Starting Thursday, “members of the Coalition to Preserve Community, St. Mary’s Congregations for Justice and Peace, Harlem community members, and students of Columbia University” met up to #occupy Tuck-It-Away Storage. Tuck-It-Away, located at 655 W. 125th St., was the last legal battleground of our Manhattanville expansion. Of the many demands that the coalition fights for, one says it all: that “Residents under threat of forced displacement by the University be permitted to stay in their homes and communities” (emphasis theirs).
They’re still set up today, so Bwog, wiping its bleary eyes, trekked north.
It’s a scene. Ten or so occupiers stand around, talking to one another and sharing fliers with passersby. There are no drum circles, no mic checks, and no chanting. Amidst the encampment, bright-eyed undergrads mix with disillusioned senior residents and middle-aged attendees over snackfoods. The average age rests somewhere north of #OWS.
There is one cop hanging out at the fringe who says that he’d been there for a few hours without seeing any sort of disturbance. He describes the occupiers as decent people. This is most likely a product of him having just worked at Occupy Wall Street, where it was a lot harder to keep everyone controlled. He also mentions that the encampment at Tuck-It-Away is the only NYC occupation of its kind uptown.
Occupier Elliott Grieco, CC ’12, has slept at Tuck-It-Away for two nights now. “Last night we had 16 staying over, the night before, 25,” he says. It makes sense, he says, to camp out in front of Tuck-It-Away since the University is seizing the property via eminent domain. Another, old, occupier asked Elliott if he know “Chibby,” the guy he was texting to sounds the muster at Tuck-It-Away. Chibby is apparently important at “Occupy Downtown,” and the older guy sort of sneered when Elliott explained that he wasn’t really down there all that often.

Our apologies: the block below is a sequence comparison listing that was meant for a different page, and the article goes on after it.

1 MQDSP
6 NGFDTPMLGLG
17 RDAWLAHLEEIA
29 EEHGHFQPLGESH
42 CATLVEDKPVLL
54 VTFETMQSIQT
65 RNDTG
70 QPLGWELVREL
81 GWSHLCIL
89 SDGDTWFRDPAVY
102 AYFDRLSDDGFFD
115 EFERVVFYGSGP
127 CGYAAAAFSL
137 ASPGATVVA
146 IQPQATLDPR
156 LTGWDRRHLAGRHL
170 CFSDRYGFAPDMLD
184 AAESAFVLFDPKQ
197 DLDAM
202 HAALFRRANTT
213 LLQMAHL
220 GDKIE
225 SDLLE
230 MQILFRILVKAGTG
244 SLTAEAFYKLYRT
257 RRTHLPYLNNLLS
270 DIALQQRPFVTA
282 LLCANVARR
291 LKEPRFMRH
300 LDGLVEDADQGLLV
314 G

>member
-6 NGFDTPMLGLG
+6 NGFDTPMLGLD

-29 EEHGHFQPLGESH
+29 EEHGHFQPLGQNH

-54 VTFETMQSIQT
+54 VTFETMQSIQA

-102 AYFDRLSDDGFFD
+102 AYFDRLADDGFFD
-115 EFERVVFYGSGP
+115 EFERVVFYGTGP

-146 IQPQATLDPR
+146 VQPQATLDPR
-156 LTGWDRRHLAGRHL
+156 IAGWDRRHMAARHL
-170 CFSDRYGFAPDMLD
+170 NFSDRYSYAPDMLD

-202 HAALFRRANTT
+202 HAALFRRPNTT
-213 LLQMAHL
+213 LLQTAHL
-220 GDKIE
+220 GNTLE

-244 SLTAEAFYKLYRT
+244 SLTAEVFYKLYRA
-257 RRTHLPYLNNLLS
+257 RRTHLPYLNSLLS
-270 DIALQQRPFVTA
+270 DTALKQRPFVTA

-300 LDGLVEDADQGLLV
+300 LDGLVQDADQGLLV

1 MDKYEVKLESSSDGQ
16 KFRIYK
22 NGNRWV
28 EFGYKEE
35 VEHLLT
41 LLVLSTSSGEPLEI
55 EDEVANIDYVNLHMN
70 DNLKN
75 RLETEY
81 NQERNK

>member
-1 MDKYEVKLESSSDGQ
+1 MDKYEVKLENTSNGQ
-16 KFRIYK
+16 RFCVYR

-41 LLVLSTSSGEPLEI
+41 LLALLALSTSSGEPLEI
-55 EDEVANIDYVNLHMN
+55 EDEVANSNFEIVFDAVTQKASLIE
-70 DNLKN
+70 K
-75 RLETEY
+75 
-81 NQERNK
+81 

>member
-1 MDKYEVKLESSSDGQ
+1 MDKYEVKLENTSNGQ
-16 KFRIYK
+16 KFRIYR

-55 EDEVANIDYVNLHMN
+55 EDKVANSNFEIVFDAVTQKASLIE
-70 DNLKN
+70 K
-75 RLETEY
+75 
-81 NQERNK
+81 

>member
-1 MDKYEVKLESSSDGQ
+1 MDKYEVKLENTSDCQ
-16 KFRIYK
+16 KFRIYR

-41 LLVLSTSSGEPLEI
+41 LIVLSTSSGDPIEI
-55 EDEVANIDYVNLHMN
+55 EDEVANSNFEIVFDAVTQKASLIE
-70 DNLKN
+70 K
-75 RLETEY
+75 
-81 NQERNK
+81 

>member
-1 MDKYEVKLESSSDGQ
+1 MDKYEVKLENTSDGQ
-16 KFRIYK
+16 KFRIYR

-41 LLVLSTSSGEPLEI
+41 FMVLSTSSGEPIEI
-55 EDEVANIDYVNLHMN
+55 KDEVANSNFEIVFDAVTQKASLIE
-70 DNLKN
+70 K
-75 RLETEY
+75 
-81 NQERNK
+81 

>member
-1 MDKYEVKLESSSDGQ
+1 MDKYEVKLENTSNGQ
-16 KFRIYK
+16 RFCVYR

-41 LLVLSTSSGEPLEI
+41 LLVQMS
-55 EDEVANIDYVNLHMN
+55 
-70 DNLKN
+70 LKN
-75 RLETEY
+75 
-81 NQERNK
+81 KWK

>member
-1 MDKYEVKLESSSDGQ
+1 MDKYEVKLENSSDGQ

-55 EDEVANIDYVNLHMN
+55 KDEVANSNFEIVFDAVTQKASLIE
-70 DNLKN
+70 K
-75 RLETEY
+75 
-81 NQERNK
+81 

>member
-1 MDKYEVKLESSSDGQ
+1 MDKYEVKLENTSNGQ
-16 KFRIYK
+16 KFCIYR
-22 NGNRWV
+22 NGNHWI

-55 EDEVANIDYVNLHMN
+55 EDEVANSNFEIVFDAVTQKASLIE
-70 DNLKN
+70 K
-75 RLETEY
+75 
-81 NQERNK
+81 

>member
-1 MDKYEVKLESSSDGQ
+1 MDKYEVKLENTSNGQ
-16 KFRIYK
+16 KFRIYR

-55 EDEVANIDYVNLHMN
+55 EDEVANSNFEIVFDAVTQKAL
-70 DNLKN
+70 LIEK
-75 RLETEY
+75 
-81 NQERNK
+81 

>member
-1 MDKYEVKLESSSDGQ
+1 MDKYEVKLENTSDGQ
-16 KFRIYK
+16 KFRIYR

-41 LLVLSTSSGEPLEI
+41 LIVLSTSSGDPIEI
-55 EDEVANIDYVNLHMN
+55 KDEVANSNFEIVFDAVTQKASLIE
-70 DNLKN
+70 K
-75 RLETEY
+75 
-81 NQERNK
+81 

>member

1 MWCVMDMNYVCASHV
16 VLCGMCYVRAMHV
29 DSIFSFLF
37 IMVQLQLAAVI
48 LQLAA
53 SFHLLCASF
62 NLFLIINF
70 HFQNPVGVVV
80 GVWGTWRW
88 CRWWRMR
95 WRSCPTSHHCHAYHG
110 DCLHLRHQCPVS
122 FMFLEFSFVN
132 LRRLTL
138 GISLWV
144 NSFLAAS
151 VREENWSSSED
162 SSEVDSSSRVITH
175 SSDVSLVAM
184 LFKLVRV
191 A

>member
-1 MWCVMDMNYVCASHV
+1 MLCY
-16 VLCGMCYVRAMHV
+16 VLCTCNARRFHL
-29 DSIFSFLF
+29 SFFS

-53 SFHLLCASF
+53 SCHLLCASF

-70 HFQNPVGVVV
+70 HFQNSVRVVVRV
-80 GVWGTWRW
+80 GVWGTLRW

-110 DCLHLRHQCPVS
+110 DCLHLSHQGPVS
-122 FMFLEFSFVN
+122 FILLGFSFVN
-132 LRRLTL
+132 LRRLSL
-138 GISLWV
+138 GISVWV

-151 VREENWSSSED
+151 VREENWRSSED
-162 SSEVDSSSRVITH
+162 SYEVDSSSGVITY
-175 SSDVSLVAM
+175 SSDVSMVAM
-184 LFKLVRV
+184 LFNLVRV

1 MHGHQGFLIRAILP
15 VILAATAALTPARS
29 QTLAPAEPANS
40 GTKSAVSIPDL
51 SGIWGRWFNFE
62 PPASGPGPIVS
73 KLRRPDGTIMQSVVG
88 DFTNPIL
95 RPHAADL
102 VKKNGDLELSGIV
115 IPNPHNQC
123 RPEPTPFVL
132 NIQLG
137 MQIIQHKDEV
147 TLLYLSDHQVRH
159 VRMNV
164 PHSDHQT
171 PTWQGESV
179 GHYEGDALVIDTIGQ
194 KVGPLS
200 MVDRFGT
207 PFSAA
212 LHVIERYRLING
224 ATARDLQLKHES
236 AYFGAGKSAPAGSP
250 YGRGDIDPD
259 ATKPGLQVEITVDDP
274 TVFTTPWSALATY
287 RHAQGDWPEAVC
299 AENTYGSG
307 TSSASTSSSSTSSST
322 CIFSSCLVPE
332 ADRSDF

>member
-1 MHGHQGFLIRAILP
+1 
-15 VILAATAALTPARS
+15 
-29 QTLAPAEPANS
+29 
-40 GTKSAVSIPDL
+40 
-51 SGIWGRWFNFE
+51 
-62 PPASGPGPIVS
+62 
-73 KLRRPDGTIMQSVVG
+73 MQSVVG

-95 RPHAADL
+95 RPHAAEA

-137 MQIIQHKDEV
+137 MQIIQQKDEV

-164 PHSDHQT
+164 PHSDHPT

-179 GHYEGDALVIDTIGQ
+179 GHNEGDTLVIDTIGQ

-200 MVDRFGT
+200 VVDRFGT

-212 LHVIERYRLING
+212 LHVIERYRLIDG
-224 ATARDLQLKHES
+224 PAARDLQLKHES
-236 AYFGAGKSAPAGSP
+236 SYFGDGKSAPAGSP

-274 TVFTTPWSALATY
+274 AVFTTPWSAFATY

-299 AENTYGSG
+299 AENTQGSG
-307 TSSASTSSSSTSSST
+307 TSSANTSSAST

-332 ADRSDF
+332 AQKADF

Bwog spoke to another occupier, a resident and 1966 graduate of Columbia College. This alumnus bemoaned the loss of diversity he perceived in Morningside, which he attributes to Columbia’s expansion. In his words, Morningside has undergone “ethnic cleansing and economic homogenization” since then, processes that he does not wish to see repeated farther north. A black, middle-aged, female, resident talking with us had only to say, “It’s apartheid, that’s all it is.”